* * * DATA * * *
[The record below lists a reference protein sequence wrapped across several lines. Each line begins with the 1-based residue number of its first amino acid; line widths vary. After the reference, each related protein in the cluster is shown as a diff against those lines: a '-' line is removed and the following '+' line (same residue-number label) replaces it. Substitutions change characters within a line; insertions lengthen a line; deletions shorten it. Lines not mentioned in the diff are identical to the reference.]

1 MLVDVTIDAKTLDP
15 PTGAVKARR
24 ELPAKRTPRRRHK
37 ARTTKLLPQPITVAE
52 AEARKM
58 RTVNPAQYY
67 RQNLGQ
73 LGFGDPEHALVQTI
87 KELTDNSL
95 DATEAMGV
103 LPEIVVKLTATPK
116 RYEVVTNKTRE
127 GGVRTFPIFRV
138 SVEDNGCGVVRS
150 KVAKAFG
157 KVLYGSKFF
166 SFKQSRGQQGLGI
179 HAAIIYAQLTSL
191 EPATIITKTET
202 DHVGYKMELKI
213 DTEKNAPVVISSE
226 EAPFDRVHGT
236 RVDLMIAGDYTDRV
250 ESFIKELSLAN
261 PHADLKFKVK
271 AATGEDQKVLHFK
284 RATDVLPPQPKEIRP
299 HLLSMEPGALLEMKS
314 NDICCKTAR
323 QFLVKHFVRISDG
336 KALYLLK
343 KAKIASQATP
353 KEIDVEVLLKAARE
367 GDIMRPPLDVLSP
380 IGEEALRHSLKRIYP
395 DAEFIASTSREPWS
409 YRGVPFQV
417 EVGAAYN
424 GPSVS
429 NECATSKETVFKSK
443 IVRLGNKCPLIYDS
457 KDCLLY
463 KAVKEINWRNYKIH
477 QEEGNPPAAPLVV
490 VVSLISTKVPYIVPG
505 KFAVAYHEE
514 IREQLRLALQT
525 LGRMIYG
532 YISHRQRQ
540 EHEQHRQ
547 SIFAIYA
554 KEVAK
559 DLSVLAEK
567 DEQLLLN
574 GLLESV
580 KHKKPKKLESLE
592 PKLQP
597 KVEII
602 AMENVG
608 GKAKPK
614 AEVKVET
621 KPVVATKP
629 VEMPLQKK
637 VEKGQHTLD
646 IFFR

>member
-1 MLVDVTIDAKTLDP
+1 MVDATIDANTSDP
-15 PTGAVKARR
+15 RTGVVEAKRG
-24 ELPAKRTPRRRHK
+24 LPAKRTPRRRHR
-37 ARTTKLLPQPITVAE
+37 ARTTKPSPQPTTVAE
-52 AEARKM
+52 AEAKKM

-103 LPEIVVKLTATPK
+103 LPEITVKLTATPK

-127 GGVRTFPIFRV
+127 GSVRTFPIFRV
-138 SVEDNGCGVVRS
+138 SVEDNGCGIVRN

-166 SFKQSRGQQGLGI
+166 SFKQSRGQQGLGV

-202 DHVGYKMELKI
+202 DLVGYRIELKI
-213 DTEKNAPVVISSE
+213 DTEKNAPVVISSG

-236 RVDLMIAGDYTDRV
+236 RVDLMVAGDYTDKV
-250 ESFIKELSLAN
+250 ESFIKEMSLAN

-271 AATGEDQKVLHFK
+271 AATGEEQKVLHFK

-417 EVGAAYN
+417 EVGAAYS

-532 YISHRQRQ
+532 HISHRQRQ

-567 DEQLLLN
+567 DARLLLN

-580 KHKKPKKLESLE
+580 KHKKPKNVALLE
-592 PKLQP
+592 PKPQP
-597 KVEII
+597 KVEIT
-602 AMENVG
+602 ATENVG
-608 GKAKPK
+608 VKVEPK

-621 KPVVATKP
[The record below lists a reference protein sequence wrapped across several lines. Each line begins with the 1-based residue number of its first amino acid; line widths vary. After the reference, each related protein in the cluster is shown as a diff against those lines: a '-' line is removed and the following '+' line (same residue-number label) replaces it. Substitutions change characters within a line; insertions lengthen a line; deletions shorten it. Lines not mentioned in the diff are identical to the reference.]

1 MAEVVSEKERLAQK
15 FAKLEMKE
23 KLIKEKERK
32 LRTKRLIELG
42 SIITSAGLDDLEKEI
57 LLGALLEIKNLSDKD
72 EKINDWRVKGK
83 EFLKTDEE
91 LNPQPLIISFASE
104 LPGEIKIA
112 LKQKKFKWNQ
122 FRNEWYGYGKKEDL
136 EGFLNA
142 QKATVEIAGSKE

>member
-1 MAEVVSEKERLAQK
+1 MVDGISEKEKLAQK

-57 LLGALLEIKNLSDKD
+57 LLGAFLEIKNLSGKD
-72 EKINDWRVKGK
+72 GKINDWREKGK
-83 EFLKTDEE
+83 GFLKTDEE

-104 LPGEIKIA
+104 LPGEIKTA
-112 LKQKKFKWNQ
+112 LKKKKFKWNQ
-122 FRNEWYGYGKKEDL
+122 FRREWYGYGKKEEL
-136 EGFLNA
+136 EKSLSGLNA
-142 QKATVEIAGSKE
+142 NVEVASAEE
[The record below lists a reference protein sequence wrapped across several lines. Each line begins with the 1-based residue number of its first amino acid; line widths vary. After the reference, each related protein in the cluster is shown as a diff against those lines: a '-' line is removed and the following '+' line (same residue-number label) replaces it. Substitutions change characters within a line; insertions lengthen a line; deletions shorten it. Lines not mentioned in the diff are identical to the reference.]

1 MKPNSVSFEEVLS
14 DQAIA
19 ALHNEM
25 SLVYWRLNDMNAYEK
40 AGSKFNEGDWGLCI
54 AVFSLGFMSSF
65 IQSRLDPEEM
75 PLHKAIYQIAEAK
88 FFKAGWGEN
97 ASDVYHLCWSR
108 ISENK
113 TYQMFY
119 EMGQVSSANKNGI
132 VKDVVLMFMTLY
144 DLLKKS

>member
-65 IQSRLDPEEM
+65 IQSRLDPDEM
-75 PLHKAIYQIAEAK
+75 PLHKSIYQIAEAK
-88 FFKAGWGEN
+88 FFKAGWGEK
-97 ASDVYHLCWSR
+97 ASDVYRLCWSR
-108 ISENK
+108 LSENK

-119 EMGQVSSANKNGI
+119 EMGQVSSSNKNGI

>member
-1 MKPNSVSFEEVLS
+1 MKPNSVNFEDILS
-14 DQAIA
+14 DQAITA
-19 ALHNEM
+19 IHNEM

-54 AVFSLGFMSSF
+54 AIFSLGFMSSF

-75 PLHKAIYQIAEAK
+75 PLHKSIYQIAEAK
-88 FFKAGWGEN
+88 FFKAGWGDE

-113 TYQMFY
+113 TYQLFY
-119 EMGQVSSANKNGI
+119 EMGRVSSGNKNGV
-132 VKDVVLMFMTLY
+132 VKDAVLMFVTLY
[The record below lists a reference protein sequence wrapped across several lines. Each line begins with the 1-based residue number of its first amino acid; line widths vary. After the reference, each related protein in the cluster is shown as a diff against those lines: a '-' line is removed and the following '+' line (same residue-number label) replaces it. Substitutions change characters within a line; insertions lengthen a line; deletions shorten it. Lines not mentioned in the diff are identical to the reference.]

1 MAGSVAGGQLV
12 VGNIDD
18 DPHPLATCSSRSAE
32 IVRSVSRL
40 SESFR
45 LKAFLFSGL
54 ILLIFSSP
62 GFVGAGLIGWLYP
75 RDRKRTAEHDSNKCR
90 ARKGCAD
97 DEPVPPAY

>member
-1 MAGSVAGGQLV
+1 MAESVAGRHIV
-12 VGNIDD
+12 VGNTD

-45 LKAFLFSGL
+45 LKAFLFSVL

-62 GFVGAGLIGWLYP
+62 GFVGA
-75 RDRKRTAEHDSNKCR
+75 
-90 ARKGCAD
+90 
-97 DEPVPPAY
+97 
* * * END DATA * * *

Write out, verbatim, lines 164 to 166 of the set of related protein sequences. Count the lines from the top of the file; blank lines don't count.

-65 IQSRLDPEEM
+65 IQSRLDPDEM
-75 PLHKAIYQIAEAK